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`Keeper of the Flame’ carries a torch for `The Lady’

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Charlie DeLeo always felt he was destined to work inside the Statue of Liberty.

DeLeo, who has cleaned and polished the statue and taken care of her lights for 26 years, will be honored Friday night as one of six Freedom Award winners from America's Freedom Festival at Provo.

He affectionately calls the symbol of freedom "The Lady." He knows she is only made of metal, but he said, "Sure, I talk to her. I kind of believe she is entwined in my spirit. She has a spirit because liberty and freedom have a spirit."

Like Lady Liberty, DeLeo also calls himself by another name that suits him.

He is known throughout the world as "The Keeper of Flame," because he cleans and cares for the 16 floodlights in the flame area of the statue.

"Just below the crown there is a little gate that you unlock," he said. Next, DeLeo scales the 42-foot ladder that leads him to the top of her arm. The 50-year-old ventures up here once a week to check the 250-watt floodlights that surround the circular catwalk. They go on automatically every night.

It all began when DeLeo first visited Liberty Island with his fourth-grade class in 1957.

"I remember when I was climbing to the crown on the spiral stairs how badly I wanted to go to the flame," he said. He said he asked his teacher if the arm was open, but she said it was closed.

"At that time the belief in schools was that the arm had cracked once and that visitors had fallen out of the arm," DeLeo said.

However, this isn't true. The arm was closed to visitors in 1916 during World War I and not reopened for decades. Also, DeLeo said, this area was never meant for the public because there is only one way up and down.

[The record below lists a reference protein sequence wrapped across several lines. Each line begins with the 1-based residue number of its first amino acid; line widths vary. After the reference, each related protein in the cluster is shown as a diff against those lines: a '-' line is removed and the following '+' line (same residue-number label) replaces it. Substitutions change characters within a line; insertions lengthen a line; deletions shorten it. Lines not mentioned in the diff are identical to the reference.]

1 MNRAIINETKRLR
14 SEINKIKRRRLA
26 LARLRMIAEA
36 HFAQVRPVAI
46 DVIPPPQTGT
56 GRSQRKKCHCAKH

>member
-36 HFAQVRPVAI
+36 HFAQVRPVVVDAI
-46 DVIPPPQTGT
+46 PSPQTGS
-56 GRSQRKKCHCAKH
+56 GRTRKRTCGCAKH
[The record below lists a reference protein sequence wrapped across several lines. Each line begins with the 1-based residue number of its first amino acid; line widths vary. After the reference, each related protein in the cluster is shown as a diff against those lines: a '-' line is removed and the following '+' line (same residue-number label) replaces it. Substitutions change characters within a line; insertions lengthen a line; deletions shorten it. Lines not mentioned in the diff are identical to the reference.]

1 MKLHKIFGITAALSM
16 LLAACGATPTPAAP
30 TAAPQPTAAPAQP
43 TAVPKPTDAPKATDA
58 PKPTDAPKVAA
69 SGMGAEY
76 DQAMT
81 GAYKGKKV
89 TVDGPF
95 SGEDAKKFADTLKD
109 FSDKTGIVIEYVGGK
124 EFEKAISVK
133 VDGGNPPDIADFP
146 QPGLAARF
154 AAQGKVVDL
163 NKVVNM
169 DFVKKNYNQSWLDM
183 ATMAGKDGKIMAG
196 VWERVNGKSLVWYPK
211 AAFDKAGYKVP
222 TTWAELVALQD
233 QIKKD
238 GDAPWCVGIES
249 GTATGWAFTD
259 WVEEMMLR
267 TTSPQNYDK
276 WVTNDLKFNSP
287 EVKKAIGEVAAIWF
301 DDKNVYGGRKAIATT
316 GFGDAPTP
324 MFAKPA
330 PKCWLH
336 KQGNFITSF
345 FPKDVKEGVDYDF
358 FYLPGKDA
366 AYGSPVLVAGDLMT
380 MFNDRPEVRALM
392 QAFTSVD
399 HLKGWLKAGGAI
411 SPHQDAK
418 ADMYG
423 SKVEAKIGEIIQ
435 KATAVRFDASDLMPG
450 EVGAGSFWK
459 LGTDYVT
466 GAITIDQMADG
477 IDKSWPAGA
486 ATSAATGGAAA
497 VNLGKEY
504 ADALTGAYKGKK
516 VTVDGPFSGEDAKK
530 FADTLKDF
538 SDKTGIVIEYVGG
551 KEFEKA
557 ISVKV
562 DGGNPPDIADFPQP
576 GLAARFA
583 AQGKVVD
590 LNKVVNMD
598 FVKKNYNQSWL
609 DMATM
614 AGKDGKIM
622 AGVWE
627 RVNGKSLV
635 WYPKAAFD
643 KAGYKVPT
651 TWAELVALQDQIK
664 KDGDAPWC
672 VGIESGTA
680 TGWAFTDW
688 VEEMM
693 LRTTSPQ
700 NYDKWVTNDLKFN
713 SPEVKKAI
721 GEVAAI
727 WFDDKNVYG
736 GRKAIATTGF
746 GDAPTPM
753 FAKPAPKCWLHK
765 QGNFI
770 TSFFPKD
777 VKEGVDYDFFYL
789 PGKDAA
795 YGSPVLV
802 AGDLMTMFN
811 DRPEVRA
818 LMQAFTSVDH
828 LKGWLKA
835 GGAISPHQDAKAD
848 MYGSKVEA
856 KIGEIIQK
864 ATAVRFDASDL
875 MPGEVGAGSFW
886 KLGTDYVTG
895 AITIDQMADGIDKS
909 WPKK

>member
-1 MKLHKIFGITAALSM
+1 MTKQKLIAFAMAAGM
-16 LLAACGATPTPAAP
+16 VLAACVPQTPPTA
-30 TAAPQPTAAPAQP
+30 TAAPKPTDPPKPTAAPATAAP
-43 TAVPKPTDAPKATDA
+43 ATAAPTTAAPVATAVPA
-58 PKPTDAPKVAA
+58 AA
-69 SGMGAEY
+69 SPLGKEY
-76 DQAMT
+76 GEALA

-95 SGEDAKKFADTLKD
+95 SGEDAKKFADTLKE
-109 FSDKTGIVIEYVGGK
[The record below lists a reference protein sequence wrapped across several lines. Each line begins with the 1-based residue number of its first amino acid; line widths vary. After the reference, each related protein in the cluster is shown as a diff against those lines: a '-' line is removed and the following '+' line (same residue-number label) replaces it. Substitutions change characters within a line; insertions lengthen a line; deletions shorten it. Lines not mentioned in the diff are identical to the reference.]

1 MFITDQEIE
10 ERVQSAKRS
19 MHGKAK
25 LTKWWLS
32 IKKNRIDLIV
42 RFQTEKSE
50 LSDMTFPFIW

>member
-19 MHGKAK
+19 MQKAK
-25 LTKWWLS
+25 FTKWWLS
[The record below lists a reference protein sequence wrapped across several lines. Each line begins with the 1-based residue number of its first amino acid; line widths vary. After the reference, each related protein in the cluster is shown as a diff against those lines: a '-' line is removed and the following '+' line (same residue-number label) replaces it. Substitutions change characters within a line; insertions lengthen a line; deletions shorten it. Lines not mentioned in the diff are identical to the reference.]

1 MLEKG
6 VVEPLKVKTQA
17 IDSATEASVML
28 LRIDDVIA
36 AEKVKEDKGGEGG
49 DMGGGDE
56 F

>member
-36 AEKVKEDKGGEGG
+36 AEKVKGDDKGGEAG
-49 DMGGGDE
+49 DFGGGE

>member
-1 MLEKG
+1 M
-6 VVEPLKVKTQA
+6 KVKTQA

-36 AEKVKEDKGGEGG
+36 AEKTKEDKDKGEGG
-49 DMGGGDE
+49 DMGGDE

After returning from the Vietnam War in March 1968, he prayed, "Dear God, I would give my right arm to get up there just one time."

His silent prayer was answered four years later. One day in 1972, he asked for a job and was hired as a maintenance worker.

That year, DeLeo became the first person to visit the arm in 56 years.

Soon after he started secretly visiting the statue's arm. DeLeo's supervisor, after hearing DeLeo was going up inside the arm, asked if he wanted to be responsibile for the torch area.

DeLeo told his supervisor, "I would pay you for the honor. Shortly thereafter, I started calling myself the Keeper of the Flame."

Viewing his surroundings from the top of the Statue of Liberty, "I was overwhelmed by the magnificent beauty of the Manhattan harbor, the skyline and the tremendous view of the island," he said.

One unforgettable person DeLeo took to the torch was a young volunteer whose wrists were twisted. He always wanted to go up, but he did not think he could climb because of his hands, DeLeo said.

"I showed him how to wrap his hands around (the ladder), and even though it was awkward, I would not let him quit," he said. "He felt like a million dollars when he made it. I made sure I had a camera.

His saddest moment at the torch was in 1974 when his mother was dying of cancer and he prayed to God.

"I asked God if you cannot spare her, then take her because she is suffering," DeLeo said.

The next day his mother died at age 48.

When he is not working as Keeper of the Flame, DeLeo spends his eight-hour workdays checking, cleaning and polishing 800 fluorescent lights and their fixtures.

The weekly climb to the torch involves more than tidying up for DeLeo.

"I pray up there. I always feel God's presence," he said. "I think about other countries that are not as blessed as we are with freedom."

He also ponders the homeless, pollution, nature and the mountains.

The beauty of Utah is one reason DeLeo decided to accept the Freedom Award. He has been offered many awards over the past 10 years, but he has not flown because of ear pain from an injury he suffered in Vietnam. While in Provo for five days, he wants to see nothing but nature.

"Nature, that's what the good Lord intended for men and women." He said he might even settle down in a place like Utah that is far from the noise of New York.

DeLeo said Tuesday, during a phone interview, that he was also excited about a balloon ride he would get early Friday morning at the Balloon Fest.

During his 26 years with Lady Liberty, DeLeo said he has learned about life.

"Every day is a blessing that God grants to us," he said. "We ought to live life. I knew my calling was from God. Don't be a quitter in today's world; there are too many quitters."

He said because America has become more materialistic and God has been removed from the schools, patriotism has lost something since he went to New York public schools.

"The only hope for America is to return to basic values and accept God's will," he said. "I know freedom is a sacred calling from God."